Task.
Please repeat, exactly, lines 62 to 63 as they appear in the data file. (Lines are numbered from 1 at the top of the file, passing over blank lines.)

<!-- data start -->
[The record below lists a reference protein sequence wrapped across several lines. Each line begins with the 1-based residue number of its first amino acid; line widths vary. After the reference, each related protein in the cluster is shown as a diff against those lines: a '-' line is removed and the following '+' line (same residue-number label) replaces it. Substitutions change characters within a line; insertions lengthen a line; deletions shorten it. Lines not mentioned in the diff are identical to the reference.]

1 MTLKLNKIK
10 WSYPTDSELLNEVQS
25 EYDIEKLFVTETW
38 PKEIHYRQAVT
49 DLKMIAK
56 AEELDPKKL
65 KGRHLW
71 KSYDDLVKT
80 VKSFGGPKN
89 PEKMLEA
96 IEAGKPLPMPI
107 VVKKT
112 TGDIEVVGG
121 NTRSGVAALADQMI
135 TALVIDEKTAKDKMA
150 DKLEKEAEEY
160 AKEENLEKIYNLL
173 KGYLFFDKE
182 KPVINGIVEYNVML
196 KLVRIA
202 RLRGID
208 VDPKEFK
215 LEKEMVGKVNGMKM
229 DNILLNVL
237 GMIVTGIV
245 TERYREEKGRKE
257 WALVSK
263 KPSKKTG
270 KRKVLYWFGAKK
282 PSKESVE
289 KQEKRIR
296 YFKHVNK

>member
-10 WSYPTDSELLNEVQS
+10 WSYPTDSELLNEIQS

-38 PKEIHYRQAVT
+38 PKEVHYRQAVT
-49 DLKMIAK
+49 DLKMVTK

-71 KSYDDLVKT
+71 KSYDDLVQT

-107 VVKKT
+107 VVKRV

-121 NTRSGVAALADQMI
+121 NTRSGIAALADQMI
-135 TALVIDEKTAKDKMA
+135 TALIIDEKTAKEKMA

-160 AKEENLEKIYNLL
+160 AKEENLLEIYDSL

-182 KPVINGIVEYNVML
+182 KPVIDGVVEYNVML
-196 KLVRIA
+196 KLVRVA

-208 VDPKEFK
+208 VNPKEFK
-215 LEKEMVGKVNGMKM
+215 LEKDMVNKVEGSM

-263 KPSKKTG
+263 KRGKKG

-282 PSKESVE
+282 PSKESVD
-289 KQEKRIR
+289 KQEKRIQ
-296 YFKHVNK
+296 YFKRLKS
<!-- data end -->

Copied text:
+282 PSKESVD
-289 KQEKRIR